You may or may not know that I used to adapt Shakespeare into modernized prose narratives. I wrote Othello, for example, as a short story about a white South African guy enrolled at an HBCU and all the problems that ensued. During the pandemic, I’ve rediscovered many of these stories – much to my excitement. I really enjoyed the Macbeth story I wrote.
During this time, I’ve also reflected quite a bit on my own religious and spiritual experiences in life. Coupling those reflections with my Shakespeareana, I wonder if there are some ideas we could glean from Shakespeare’s plays about spirituality. I don’t just mean Christianity, although that is what I’m most familiar with. But as I sit here – that’s about all we can do under a stay-at-home order – I wonder whether it’s ok to turn to Shakespeare to develop a deeper relationship with God, and with others. Are there concrete lessons we can draw from his works to be better together, and with ourselves?
One significant event that occurred during the pandemic for me is my graduation from my doctoral program. It’s a momentous occasion that I’ve admittedly found difficult to celebrate or mark. An entire life chapter has concluded and, perhaps because of the coronavirus pandemic or perhaps just in general, I’ve found it extremely difficult to lean into the grief of loss and of closure. I don’t really know what to do with myself. But I’ve somehow found myself revisiting these foregone stories of mine and old college journals filled with my imaginative reflections of…well, college life and unrequited love. In the middle of Netflix and rewatching Marvel movies, I’ve found that returning to my “old self”, saying hello to this other person, is extremely rewarding.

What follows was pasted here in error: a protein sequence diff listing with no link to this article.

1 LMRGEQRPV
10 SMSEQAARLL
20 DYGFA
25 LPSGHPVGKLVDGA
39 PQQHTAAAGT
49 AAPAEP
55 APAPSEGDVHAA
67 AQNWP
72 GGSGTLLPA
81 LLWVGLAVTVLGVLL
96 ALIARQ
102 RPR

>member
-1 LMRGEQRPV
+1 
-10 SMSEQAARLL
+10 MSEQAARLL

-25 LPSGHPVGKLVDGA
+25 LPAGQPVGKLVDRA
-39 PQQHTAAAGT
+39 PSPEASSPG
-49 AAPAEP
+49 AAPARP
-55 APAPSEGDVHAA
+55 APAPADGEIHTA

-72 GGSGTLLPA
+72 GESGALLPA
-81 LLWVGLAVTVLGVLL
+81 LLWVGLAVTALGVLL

So here I am. Given my reflections on these deeply personal experiences and my more developed interests, I wonder what Shakespeare has to say about this. I’m inspired by a podcast called Harry Potter and the Sacred Text which walks through J.K. Rowling’s books, chapter by chapter, to develop nuanced and inclusive exegesis that listeners can use in everyday life. Thus I ask: can we do something similar with Shakespeare? I mean, the answer may in fact be a resounding “no.” I certainly believe that Toni Morrison, for example, has a lot more to say about the human spiritual condition. But I know Shakespeare better. And I think, maybe, that in this strange time of quarantine, I’m searching for more purpose and meaning in my research and teaching. I realized that, after spending several years on a dissertation, I’ve developed a toxic relationship to reading and writing. And I want to find my joy, my rhythm again. I want to enjoy it again.
I’ll keep tinkering with this idea. I’m not sure what medium it’ll take, if any. Maybe it’ll be inspirational fiction. Maybe it’ll be a podcast. I’m really not sure. But I’m optimistic about the new journey it’ll take me on.